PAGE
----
This week’s issue of The Weekly Standard features a classic bit of neoconservative logic. David Schenker, a former Defense Department advisor and resident scholar at the Near East Policy Institute in Washington, argues that the Bush administration is “in effect tolerating the Baathist dictatorship” in Syria. Now it’s been just over three months since the US imposed its harshest-ever sanctions on the country; two years since the passage of the Syrian Accountability Act; and a mere three years since the Syrian government was deemed a “top target” for regime change at the hands of the US military. Yet in Schenker’s view, all this shows is the administration’s faintheartedness.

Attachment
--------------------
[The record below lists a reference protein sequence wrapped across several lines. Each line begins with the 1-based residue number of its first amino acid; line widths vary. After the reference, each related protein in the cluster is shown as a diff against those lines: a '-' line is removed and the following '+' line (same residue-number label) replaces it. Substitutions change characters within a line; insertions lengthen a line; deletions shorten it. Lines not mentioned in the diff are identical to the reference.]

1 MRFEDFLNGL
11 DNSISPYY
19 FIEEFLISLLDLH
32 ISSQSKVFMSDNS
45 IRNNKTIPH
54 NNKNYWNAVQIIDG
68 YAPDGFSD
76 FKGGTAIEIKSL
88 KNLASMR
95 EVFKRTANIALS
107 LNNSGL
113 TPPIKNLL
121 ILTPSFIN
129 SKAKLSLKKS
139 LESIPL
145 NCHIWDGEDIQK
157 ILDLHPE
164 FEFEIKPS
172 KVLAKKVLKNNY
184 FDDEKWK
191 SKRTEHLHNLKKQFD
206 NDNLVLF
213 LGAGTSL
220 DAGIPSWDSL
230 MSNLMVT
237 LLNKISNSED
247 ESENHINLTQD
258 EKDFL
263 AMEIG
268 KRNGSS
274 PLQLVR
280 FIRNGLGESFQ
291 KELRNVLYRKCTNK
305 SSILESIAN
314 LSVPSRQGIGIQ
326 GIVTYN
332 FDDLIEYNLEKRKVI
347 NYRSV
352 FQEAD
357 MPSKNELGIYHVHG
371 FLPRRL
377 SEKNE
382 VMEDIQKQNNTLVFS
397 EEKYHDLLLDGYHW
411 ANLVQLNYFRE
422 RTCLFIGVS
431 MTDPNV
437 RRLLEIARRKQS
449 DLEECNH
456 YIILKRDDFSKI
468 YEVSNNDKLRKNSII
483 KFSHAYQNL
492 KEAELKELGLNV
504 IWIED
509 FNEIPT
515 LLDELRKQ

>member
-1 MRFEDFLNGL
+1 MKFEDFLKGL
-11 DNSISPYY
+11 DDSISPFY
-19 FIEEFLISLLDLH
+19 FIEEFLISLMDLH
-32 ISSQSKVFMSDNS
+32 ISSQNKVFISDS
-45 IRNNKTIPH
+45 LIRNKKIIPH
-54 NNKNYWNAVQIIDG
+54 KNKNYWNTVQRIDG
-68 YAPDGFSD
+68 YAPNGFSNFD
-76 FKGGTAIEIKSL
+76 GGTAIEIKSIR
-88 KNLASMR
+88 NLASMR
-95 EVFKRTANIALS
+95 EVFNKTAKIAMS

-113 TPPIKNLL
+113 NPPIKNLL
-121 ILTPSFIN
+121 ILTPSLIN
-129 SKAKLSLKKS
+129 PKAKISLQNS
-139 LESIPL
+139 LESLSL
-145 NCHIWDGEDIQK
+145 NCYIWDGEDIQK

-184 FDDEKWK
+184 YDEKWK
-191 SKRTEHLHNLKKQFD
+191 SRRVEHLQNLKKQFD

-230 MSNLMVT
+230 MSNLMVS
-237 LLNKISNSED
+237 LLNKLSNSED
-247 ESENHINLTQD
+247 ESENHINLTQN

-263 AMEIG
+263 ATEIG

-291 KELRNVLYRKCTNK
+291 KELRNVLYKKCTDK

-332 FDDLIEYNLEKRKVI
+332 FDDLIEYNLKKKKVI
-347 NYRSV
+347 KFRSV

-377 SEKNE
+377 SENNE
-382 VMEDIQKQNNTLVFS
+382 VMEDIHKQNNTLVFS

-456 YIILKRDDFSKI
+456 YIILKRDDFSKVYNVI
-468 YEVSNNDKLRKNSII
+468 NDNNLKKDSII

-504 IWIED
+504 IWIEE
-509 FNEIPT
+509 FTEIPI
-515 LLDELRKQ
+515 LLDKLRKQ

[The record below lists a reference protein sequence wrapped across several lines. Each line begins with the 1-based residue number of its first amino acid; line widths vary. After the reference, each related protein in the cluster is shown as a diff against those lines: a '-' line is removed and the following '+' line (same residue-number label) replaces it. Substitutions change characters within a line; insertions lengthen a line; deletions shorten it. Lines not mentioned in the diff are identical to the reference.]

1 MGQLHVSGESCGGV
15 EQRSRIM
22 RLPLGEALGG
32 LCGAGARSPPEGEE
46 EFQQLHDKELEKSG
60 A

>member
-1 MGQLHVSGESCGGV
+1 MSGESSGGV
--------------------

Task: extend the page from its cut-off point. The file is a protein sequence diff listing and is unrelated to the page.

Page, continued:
One thing Mr. Schenker seems to be short on is alternatives. What should the Bush administration be doing? While many experts agree that this administration’s Syria policy has been uninspired, even ambivalent, the more frequent conclusion among scholars is that “diplomatic engagement,” or at least constructive dialogue, is the best way to handle Syria. Chiding the Bush administration for “tolerating” Bashar Assad implies that we ought to do to Syria what we did to Iraq. Unfortunately for Mr. Schenker, that would be a tall order for the US military at present. So somewhere amidst all that lambasting of Damascus, it would be helpful if he could provide us with some other, more productive ideas.